What a mess! Those pesky chickens! 
                                 Get rid of them, but HOW? 
 King and Queen: Help! Staff, please come help! 

 (Royal Staff enter from both sides) 
 Staff:                       The chickens must go! The chickens must go! 
                               We’ll get those pesky chickens to go! 
                               We’re chasing them out! We’re chasing them out! 
                               We’ll get them out for sure! 
                                Shoo you chickens! You pesky chickens! 
                               Out of the castle with you! 
 Butler: Make sure when you leave to close the door! 
(The chase the chickens.) 
 Chickens:                No, no, no! We want to stay! 
                                We need a place to run and play! 
                                No, no, no! We won’t go out. 
                                Not even if we could. 
                                Hey look! This room is good. 
 (The Chickens hide in the princess’s bedroom.) 

Royal Family:             Oh no! Oh no! Those pesky chickens! 
                                  My room! My Room! 
                                  Get them out of my room! 
                                  Get them out now!

 Staff:                         Oh no! Oh no! Those pesky chickens! 
                                  We can’t get in! 
                                  Those pesky chickens have locked the door. 
                                  Locked the door tightly.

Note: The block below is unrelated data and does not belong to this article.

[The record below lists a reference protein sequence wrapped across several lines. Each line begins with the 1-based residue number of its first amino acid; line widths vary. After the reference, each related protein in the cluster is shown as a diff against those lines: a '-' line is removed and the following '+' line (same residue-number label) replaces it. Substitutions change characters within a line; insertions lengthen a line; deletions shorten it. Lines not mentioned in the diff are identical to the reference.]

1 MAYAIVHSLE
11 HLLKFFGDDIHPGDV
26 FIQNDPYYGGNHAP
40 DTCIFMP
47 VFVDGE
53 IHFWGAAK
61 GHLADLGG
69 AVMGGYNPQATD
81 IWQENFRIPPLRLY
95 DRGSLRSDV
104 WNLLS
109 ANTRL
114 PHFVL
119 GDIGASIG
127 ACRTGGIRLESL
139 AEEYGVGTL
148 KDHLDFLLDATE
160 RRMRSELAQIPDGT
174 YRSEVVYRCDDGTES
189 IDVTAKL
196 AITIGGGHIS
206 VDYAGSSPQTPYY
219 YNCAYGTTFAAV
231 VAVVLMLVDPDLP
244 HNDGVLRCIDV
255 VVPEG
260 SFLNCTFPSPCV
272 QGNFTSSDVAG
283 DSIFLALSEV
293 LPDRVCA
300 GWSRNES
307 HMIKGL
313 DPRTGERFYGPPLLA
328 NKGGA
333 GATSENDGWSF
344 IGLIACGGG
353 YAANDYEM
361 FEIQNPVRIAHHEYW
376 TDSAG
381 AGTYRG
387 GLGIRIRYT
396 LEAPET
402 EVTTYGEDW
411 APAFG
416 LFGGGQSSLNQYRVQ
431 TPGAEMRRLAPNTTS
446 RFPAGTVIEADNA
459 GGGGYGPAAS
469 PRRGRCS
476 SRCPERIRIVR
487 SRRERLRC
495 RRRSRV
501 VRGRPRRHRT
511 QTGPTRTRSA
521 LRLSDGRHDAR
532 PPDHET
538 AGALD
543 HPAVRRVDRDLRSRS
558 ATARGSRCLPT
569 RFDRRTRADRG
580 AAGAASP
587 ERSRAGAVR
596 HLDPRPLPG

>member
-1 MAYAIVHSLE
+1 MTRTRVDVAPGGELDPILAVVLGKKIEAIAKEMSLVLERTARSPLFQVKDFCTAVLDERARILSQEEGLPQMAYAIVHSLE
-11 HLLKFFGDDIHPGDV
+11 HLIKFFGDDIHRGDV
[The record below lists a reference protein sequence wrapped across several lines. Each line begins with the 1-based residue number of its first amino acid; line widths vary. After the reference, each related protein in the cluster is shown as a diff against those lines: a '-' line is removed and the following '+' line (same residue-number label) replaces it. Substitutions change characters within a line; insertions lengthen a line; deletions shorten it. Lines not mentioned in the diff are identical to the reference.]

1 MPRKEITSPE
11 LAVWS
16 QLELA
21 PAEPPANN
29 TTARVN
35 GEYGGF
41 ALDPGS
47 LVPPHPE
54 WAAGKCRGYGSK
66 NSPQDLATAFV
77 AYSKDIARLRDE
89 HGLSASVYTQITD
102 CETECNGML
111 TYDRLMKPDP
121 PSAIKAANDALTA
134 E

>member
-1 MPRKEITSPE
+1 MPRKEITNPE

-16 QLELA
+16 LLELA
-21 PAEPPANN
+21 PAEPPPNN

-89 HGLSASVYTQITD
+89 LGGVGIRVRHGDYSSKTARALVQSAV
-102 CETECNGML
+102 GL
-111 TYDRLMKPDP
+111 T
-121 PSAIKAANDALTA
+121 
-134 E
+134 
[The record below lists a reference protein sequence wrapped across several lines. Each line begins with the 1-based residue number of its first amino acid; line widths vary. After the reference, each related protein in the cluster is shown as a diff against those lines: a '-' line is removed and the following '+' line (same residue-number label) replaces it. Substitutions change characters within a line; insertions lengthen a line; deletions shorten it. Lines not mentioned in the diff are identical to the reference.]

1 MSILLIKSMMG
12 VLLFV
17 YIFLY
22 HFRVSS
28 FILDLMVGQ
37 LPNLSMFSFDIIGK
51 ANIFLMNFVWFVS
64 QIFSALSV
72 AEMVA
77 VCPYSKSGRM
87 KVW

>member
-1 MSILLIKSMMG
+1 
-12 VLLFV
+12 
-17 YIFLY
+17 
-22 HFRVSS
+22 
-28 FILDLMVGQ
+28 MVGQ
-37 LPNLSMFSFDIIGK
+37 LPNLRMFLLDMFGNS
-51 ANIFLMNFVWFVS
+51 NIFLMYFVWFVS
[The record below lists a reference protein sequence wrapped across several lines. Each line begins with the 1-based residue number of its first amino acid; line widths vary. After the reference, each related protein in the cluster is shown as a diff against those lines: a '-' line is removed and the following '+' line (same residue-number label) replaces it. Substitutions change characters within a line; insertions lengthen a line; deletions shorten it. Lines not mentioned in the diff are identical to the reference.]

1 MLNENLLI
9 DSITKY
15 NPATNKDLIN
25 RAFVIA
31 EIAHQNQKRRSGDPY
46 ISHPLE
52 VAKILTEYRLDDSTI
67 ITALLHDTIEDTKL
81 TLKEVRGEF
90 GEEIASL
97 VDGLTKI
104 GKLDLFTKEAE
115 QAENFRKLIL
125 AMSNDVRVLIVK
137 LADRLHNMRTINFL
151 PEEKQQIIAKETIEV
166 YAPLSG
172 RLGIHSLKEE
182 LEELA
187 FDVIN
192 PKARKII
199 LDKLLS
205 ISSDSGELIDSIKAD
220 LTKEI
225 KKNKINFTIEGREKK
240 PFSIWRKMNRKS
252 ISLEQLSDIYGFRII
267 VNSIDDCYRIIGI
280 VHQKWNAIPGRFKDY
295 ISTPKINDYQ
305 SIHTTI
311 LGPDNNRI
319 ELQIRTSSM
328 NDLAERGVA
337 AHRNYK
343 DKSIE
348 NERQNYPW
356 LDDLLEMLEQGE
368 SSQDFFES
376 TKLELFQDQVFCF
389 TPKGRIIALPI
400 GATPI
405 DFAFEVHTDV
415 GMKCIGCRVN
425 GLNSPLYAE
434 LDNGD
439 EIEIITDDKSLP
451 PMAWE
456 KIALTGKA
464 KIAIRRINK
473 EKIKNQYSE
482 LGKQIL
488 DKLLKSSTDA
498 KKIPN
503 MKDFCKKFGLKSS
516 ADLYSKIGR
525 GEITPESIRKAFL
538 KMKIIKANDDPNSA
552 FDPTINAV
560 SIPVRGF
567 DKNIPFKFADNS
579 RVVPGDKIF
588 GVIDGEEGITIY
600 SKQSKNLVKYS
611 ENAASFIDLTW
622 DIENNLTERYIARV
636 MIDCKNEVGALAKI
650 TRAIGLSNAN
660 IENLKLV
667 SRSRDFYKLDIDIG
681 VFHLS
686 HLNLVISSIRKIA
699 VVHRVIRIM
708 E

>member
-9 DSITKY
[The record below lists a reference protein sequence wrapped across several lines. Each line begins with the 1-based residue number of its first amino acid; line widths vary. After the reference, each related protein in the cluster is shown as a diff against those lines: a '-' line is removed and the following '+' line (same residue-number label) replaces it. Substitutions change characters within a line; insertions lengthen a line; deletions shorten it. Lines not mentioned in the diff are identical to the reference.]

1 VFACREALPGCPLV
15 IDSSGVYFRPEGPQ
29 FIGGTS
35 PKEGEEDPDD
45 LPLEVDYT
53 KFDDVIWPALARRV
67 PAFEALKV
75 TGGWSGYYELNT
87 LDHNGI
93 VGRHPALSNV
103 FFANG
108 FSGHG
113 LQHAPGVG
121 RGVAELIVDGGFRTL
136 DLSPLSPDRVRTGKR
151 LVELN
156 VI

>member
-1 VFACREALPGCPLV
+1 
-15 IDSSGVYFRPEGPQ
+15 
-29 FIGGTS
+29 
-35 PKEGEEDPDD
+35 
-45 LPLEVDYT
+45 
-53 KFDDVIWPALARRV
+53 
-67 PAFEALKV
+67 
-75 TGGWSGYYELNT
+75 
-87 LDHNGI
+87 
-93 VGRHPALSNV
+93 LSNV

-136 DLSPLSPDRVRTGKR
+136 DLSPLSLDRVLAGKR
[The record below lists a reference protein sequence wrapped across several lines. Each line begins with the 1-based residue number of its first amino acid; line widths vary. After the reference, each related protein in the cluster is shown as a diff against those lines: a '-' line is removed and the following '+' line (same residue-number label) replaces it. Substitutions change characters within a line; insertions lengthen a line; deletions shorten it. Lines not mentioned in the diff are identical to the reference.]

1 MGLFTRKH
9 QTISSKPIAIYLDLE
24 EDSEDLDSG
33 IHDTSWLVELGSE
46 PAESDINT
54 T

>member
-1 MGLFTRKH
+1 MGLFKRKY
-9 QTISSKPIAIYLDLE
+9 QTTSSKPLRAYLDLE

The key! The key! 
                                  Thank goodness! Thank goodness! 
                                  We have the golden key! 
 (Stage whisper) 
                                  They’re sleeping. They’re sleeping. 
                                  We hope they keep on sleeping. 
                                  Let’s put them in a pot. 
                                  We hope they keep on sleeping. 

 (Staff sneak up behind them on tiptoe to catch the chickens.) 
 Chickens:                 Wake up! Wake up! Cluck, cluck, cluck, cluck! 
                                 Don’t kick us out! No, no, no! 
                                 We want to stay! 
                                 We need a place to run and play! 
 Royal Family:           We have an idea! A grand idea! 
                                A royal idea! Hark now! 
                                We’ll build a coop! A chicken coop! 
                                Behind our castle! We shall! 
 Staff:                       Yes-ity! Yo! Yes! We’ll build a coop! 
                                Yes-ity! Yo! Yes! A chicken coop! 
                                Yes-ity! Yo! Yes! A royal chicken coop! 
(They all build the coop.) 
 Chickens:               Yay, yay! This coop is the best! 
                               This coop is the best! 
                               It will be our new nest! 
                               Now we can stay! 
                               We have a place to run and play! 
 Everyone:             The chickens are out of the castle! 
                             Those pesky chickens are out of the castle! 
                             We are so happy! We solved the problem! 
                             Everyone is happy now! Everyone is happy now!